Helping your child’s smile shine

(BPT) – February is Children’s Dental Health Month. What better time to help ensure that your child’s smile shines brightly for years to come? Here are some useful tips for protecting your child’s teeth from infancy on.

Get an early start!

Your child’s dental care routine should begin before his or her first tooth arrives. Even though kids eventually lose them, baby teeth are an important part of ensuring that your child’s mouth stays healthy. For instance, baby teeth maintain space for permanent teeth and help prevent crowding in the mouth later. Baby teeth also help kids learn to speak, eat and smile!

Baby teeth usually begin to appear at about six months, although some children might be a year or older before they get their first tooth. The American Dental Association offers these tips to help you keep your child’s teeth and gums healthy.

  • Before your child’s teeth begin to appear, wipe your child’s gums with either a soft, moist washcloth or gauze pad.
  • Brush your child’s teeth with a toothbrush specifically sized for children.
  • Use only a small amount of fluoride toothpaste, no larger than the size of a pea for kids age 3 to 6 and no larger than a grain of rice for younger children.
  • Brush your child’s teeth twice daily: once in the morning and once at night.
  • Once your child has at least two teeth next to each other, clean between them daily.
  • When you’re confident that your children can brush their own teeth, supervise their technique and make sure they use the appropriate amount of toothpaste — and spit it out when they finish.
  • Avoid baby bottle tooth decay by filling bottles with only formula, milk or breast milk rather than juice or soft drinks. Immediately before going to bed, your child should drink only plain water.

Visit the dentist

Again, the earlier the better. The American Academy of Pediatric Dentistry recommends that you take your child to the dentist for the first time by his or her first birthday, or within six months of a first tooth. During your visit, the dentist will probably:

  • Examine your child’s teeth for decay
  • Ensure that your child’s jaw and teeth are developing properly
  • Clean your child’s teeth
  • Explain how to take care of your child’s teeth
  • Answer any questions and address any concerns you have

To help ensure the first visit goes smoothly, here are some tips to prepare:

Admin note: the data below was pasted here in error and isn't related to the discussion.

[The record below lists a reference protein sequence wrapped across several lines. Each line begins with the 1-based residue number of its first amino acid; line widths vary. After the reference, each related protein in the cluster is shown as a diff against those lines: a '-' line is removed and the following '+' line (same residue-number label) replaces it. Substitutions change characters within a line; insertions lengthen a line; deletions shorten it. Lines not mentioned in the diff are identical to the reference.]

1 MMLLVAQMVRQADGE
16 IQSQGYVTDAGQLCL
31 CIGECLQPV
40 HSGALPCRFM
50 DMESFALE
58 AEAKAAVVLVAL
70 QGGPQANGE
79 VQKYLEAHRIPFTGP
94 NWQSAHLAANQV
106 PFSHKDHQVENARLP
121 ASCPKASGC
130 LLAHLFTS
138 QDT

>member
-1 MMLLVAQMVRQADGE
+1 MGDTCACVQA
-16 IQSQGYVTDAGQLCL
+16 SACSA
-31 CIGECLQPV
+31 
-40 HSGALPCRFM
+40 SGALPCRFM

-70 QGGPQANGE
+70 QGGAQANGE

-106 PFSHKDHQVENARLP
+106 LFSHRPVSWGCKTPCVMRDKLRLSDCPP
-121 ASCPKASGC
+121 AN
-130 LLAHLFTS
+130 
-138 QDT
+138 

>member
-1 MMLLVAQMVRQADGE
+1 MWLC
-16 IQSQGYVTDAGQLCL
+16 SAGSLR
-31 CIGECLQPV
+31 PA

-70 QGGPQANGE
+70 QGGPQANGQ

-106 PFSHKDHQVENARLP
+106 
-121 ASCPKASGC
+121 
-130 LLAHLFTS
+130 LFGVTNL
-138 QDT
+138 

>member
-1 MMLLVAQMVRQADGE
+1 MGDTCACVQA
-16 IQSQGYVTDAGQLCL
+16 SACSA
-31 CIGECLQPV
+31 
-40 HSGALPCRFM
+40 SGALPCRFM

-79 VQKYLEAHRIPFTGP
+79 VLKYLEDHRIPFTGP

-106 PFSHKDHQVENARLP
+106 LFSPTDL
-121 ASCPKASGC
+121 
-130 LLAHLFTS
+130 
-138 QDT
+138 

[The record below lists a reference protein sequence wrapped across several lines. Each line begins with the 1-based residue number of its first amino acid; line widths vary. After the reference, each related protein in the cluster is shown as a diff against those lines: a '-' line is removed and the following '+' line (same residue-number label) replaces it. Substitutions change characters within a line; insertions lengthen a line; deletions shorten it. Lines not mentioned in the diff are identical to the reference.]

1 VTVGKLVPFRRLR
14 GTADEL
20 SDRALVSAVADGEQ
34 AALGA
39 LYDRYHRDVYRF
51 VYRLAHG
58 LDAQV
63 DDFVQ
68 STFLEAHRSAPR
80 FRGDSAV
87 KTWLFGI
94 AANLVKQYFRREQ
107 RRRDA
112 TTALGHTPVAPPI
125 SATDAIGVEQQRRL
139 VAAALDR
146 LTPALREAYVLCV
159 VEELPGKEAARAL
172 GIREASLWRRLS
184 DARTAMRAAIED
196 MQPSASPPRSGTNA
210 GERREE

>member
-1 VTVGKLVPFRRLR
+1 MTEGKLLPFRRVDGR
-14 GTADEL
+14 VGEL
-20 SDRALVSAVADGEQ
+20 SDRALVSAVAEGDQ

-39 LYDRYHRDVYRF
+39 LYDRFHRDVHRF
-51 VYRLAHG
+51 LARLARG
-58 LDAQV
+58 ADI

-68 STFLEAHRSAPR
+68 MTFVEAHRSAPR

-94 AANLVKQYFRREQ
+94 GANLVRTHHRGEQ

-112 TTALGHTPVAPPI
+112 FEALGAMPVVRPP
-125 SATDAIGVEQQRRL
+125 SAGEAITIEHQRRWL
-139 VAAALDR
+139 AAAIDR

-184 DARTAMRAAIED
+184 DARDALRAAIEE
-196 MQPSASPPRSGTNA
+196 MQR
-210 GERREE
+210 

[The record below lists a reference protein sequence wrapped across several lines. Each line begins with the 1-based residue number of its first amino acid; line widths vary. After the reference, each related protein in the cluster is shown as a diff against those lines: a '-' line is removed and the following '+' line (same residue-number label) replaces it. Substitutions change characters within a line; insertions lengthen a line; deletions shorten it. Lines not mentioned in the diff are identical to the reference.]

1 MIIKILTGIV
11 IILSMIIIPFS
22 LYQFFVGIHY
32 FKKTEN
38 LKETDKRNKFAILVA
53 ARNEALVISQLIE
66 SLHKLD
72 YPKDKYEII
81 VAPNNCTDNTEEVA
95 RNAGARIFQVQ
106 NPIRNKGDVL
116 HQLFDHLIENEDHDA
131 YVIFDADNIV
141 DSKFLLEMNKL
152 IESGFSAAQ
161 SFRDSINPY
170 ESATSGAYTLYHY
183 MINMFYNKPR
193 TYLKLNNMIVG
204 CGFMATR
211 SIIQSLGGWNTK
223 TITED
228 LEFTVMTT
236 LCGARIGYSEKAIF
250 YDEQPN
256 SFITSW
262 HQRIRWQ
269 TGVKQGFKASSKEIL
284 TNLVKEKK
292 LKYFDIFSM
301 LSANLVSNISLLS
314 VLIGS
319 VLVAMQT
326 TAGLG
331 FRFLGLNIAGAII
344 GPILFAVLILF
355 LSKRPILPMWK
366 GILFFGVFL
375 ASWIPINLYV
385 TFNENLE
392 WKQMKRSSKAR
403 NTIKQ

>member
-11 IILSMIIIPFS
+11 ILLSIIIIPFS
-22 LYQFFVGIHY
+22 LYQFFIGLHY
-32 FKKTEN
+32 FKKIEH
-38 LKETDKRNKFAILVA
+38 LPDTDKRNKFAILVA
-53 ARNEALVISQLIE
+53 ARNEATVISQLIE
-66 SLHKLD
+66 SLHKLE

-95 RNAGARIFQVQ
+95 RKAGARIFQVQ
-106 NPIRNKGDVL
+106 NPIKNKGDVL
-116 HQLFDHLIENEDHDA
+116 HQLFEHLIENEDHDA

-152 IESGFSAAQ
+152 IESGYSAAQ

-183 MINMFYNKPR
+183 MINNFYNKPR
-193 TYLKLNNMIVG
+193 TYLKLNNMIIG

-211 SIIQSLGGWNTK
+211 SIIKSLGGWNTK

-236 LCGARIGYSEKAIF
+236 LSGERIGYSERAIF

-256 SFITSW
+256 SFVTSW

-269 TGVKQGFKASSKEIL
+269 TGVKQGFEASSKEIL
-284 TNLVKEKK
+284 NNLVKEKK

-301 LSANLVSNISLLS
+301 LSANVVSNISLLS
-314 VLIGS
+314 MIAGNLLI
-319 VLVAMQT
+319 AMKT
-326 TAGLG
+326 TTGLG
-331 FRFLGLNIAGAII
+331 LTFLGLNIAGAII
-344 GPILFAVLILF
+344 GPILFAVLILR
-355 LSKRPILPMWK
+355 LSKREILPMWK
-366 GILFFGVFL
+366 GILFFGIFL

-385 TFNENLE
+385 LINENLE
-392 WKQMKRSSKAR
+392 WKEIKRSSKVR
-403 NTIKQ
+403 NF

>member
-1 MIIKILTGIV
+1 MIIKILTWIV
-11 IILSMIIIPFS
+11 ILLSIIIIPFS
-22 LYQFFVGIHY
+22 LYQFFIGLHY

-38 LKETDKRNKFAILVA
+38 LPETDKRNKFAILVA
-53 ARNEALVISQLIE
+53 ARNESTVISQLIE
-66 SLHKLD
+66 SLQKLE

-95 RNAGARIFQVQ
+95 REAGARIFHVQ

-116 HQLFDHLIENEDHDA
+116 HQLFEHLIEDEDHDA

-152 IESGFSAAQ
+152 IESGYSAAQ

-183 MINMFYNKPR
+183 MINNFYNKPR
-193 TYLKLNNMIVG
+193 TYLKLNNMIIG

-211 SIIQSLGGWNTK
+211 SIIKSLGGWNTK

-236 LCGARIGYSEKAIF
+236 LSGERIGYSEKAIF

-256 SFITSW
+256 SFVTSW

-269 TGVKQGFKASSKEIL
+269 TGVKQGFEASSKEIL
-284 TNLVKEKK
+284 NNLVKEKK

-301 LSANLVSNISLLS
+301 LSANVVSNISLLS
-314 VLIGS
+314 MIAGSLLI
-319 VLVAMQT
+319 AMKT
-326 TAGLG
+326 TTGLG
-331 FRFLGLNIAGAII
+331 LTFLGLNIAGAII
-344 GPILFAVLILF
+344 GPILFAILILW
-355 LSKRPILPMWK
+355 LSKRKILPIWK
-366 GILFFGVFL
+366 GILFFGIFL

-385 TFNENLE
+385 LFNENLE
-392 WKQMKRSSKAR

• Before the appointment, try “playing dentist” with your young child so he or she knows what to expect during the visit.
  • For older children, explain what a dentist does and what to expect during the visit, and answer their questions honestly.
  • Try to schedule a mid-morning appointment so your child is well-rested and alert; avoid appointments close to naptime.
  • Make sure your children have something to eat beforehand so they won’t be hungry and cranky during the visit.
  • Let the dentist know what to expect if your child tends to become anxious or difficult in unfamiliar situations.
  • Stay calm and positive, even if you have dental phobia.

Provide a mouth-friendly diet

One of the best ways to protect your child’s teeth and gums is to provide a healthy, balanced diet. Foods rich in calcium, for instance, help build strong teeth. Beans, nuts and green vegetables such as kale and spinach are loaded with calcium. What’s more, there’s evidence that calcium-rich dairy foods such as cheese can inhibit the effects of tooth-decaying acids.

And don’t forget to make sure your child drinks plenty of water. The American Dental Association’s Fluoridation Facts booklet notes that studies have consistently demonstrated that water fluoridation reduces tooth decay by more than 25% in children.

If your community doesn’t provide fluoridated water, ask your dentist about fluoride supplements, such as tablets, drops or gels, and topical fluoride varnishes, which are applied to your child’s teeth at the dentist’s office.

With an early start on oral care, consistent visits to the dentist and a healthy, mouth-friendly diet, you can help ensure that your child is well on the way to a lifetime of strong teeth, healthy gums and dazzling smiles.

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